Samsung and Apple both expect to take a sales hit in the second quarter of 2021 because of the ongoing global chip shortage as the crisis continues to plague the automobile industry, with BMW-owned Mini and Jaguar Land Rover the latest companies to pause production.
A perfect storm of Covid-19, severe weather, factory fires and soaring demand for silicon has resulted in an unprecedented shortage affecting multiple sectors.
As both a manufacturer and consumer of semiconductors, Samsung finds itself in the unique position of rising chip profits from silicon-hungry customers but slumping sales of its own mobile devices as it struggles to stretch its supply across its own devices and orders to its own fabrication plants.
“Due to the global semiconductor shortage, we are also experiencing some production disruption around certain set products and displays,” says Ben Suh, executive vice-president of investor relations at Samsung.
The South Korean company said it would focus on “maximising efficiency” of its current capacity and expand output at its Pyeongtaek number two line.
Big names suffer from chip shortage
The crisis did not prevent Apple from reporting blowout quarterly results in late April, with CEO Tim Cook telling investors that the company had been able to fall back on chip reserves for its iPhones and Macs. However, it anticipates losing $3bn to $4bn in sales in the current quarter as it gets squeezed by chip supply issues.
Qualcomm, one of the world’s biggest suppliers for mobile phone chipsets, also reported an earnings beat but said its revenues and profits would have been higher if it were not for the semiconductor shortage. Incoming Qualcomm CEO Cristiano Amon told investors that the chip shortage was going to get better for the US firm “at the end of the year.”
Bundesbank chief economist Jens Ulbrich told Reuters that the German central bank expected semiconductor shortages to “worsen somewhat in the second quarter.” He added that it “could then normalise from the middle of the year”. The supply bottlenecks now pose a risk to Germany’s economic recovery, economists have warned.
Previously executives from semiconductor companies Intel, NVIDIA and Taiwan Semiconductor Manufacturing Company (TSMC) have said they expect the crisis to run into 2022.
In late April, BMW-owned Mini became the latest manufacturer to temporarily stop making cars because of difficulties sourcing chips, pausing production for three days at its Oxford, UK factory. This came just after Tata Motors’ Jaguar Land Rover paused UK production due to the microprocessor shortage.
Carmakers worst hit by chip shortage
Automakers have been particularly hard-hit by the chip shortage. After cancelling orders when the pandemic first broke because of slumping sales, car manufacturers found themselves at the back of the queue with semiconductor suppliers, who had redirected manufacturing capacity to the booming consumer electronics market.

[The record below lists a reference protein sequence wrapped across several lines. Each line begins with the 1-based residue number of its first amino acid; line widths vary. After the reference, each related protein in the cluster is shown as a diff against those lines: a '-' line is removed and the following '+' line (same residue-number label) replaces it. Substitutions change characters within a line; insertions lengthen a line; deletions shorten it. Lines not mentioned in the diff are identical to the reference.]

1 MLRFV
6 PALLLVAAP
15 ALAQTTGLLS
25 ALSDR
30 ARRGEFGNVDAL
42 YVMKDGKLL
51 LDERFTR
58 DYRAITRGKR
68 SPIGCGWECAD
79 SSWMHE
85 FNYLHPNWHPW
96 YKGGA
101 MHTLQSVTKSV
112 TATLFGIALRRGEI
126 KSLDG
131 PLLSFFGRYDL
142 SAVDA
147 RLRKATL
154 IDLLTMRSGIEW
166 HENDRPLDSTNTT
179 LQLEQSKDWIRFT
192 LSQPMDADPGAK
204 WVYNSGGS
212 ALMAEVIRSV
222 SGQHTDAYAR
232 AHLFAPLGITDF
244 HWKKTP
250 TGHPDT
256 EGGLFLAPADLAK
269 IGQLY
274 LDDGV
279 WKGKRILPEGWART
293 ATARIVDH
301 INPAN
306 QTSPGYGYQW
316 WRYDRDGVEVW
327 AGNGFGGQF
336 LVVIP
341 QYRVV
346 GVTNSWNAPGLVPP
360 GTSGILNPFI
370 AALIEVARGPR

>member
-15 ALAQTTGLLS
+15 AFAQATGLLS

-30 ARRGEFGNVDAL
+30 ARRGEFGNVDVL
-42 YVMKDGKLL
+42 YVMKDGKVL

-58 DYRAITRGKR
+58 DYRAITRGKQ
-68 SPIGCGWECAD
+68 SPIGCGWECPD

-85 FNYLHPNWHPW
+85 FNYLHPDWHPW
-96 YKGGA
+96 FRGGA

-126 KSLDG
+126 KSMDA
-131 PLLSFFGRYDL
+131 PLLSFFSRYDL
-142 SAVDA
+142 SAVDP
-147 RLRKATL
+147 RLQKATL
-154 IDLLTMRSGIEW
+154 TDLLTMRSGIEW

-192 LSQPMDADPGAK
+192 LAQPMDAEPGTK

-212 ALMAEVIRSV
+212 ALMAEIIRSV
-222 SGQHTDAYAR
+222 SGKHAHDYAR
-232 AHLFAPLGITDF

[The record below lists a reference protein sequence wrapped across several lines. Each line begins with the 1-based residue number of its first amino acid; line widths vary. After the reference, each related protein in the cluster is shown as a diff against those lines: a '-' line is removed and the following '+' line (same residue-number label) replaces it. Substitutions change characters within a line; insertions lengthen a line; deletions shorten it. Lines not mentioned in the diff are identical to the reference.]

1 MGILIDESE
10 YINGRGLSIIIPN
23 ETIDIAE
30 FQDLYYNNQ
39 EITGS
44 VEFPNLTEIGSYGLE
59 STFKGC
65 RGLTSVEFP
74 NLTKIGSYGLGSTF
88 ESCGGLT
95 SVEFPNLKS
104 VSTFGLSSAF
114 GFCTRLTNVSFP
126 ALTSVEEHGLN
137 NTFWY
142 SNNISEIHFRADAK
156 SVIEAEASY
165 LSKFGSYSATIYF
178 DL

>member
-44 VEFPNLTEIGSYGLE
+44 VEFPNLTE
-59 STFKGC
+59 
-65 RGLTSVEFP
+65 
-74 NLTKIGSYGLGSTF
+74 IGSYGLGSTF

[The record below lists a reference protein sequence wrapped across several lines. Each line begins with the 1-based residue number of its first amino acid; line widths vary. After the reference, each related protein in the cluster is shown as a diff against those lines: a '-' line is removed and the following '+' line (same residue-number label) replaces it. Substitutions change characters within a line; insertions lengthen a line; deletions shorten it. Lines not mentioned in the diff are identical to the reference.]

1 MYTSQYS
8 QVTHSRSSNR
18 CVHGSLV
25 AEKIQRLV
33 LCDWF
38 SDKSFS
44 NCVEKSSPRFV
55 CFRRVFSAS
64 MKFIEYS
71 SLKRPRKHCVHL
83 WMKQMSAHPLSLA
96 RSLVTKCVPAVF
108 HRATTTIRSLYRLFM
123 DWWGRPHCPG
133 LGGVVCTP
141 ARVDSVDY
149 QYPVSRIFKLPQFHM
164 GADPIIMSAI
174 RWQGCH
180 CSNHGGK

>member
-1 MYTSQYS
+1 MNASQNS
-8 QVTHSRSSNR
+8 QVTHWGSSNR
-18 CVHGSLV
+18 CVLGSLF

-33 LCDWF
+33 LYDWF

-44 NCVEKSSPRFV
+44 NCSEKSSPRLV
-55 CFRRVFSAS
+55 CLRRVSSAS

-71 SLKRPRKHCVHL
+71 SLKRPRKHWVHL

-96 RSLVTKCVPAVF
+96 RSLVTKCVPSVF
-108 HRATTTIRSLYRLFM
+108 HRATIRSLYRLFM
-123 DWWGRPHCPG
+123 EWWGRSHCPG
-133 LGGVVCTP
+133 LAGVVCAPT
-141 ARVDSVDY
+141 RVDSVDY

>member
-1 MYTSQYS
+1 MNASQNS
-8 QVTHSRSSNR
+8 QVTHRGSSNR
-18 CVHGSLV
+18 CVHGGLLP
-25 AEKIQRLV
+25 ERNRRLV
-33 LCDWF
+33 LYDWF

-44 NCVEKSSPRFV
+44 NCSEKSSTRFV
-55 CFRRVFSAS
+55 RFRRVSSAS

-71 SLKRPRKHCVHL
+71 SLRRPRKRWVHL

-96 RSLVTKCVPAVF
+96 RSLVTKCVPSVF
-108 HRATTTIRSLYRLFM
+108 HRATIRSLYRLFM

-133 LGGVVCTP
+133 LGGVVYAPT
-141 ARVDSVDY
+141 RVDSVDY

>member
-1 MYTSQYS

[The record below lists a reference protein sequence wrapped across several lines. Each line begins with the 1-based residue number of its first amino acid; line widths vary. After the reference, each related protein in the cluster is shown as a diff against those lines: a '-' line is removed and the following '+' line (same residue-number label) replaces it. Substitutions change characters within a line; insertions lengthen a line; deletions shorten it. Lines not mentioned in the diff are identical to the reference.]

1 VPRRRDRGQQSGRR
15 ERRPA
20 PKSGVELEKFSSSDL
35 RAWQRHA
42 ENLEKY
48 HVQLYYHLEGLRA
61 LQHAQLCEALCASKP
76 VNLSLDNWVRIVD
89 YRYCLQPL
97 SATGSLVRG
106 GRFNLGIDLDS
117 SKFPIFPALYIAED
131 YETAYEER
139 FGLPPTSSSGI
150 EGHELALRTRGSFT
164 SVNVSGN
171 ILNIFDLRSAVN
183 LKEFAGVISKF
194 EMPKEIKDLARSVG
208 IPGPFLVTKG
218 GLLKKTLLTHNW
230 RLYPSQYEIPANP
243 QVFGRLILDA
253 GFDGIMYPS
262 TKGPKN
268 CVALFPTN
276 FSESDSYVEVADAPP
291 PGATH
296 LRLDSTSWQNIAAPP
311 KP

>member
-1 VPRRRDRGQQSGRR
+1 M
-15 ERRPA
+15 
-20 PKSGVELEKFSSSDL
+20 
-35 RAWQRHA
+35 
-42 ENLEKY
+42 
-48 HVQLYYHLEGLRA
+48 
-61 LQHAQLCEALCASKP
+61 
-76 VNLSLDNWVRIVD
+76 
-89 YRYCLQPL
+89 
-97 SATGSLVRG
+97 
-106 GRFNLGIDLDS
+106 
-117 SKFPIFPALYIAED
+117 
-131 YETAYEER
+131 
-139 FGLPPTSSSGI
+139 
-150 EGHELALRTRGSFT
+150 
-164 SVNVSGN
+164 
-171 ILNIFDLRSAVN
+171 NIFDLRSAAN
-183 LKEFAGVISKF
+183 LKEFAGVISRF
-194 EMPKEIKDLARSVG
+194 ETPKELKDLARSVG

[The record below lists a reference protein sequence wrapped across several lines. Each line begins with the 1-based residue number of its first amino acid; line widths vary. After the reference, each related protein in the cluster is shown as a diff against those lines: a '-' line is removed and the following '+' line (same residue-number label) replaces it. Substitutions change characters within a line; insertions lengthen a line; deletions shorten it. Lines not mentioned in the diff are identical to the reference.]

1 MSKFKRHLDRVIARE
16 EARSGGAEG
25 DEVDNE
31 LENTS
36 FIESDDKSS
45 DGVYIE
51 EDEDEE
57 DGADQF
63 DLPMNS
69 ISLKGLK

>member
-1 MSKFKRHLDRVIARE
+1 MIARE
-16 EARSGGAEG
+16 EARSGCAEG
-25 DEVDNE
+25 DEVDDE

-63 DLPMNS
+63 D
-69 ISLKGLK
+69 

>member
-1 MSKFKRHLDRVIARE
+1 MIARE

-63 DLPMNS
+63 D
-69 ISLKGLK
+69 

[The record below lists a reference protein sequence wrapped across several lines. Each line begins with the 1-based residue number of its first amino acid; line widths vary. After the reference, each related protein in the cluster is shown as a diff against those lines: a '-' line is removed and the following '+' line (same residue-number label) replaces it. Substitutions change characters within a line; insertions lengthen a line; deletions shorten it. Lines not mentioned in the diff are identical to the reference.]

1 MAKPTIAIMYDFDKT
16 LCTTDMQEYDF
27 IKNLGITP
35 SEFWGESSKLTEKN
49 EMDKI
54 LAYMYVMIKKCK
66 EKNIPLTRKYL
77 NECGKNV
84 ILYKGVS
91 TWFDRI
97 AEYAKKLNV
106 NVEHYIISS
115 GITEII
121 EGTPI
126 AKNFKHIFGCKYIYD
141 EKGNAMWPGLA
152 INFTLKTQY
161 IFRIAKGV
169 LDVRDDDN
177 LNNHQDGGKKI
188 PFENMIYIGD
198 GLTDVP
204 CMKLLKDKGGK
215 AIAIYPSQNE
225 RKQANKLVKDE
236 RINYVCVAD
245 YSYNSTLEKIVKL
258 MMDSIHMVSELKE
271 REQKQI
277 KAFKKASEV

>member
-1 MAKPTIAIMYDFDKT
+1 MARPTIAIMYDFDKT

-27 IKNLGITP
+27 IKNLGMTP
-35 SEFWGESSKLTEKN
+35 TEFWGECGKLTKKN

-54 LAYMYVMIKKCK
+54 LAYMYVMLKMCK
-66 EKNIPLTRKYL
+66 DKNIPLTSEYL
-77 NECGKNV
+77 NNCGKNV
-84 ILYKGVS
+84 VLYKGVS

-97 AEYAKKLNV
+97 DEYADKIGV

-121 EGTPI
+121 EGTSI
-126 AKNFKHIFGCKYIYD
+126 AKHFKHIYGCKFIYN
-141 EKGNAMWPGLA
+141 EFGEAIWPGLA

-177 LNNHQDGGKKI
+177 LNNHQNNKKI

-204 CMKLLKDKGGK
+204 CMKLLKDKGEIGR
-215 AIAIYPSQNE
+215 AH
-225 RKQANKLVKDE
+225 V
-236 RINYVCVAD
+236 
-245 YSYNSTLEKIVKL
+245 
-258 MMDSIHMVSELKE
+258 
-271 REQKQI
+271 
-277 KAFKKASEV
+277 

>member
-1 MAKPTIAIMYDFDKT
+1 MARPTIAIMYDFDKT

Extending existing production lines can take months, and ones from scratch can take years and cost billions of dollars. In this case, it’s going to be quite some time until the crisis has abated. Tom Fairbairn, Solace
The squeeze on semiconductor supply has also affected sales of next-generation games consoles such as the PlayStation 5 and the Xbox Series X.
The chip shortage is primarily affecting older generation semiconductors that are more widely used in cars than modern consumer electronics. Today’s cars can easily contain more than 100 chips and, according to GlobalData Automotive analysts, “modern vehicles are as reliant on computer chips as they are on their engines and chassis.”
Ford anticipates the chip shortage will have to cut vehicle production by 50% at a cost of $2.5bn in lost sales.
Government and industry response
In response to the chip shortage, semiconductor suppliers have announced plans to expand capacity. Chipmaking equipment supplier BE Semiconductor said its focus was on “ramping production to meet customer delivery dates.”
It follows recent announcements of a $20bn investment from Intel and $100bn from TSCM to increase chip-making capacity.
As part of his $2.3trn infrastructure plan, Joe Biden has earmarked $50bn for semiconductor research and manufacturing in a bid to increase domestic supply. The manufacturing of physical chips is concentrated in a handful of foundries largely based in Taiwan, South Korea and the US.
The EU is reportedly mulling the creation of a semiconductor alliance between European chip manufacturers to reduce dependency on offshore supply chains, according to Reuters. It could see a leading chipmaker encouraged to build a major fabrication plant within the EU.
However, these investments will not alleviate the current crisis as it will take time to expand fabrication facilities and even longer to build new ones.
“There are only so many chips to go round, and with such a limited supply, it may be quite some time until a healthy pipeline is re-established,” says Tom Fairbairn, distinguished engineer at enterprise network architecture company Solace. “Fabs are complex, time-intensive operations that require expensive expertise and intellectual property to construct.
“Extending existing production lines can take months, and ones from scratch can take years and cost billions of dollars. In this case, it’s going to be quite some time until the crisis has abated.”
A Verdict analysis of recently published government figures showed that UK-based carmakers forced to halt or reduce production in recent months have been placing workers on Covid-19 furlough and claiming their wages from the Coronavirus Job Retention Scheme, raising the question of whether their struggles were directly attributable to the pandemic or due to the semiconductor shortage.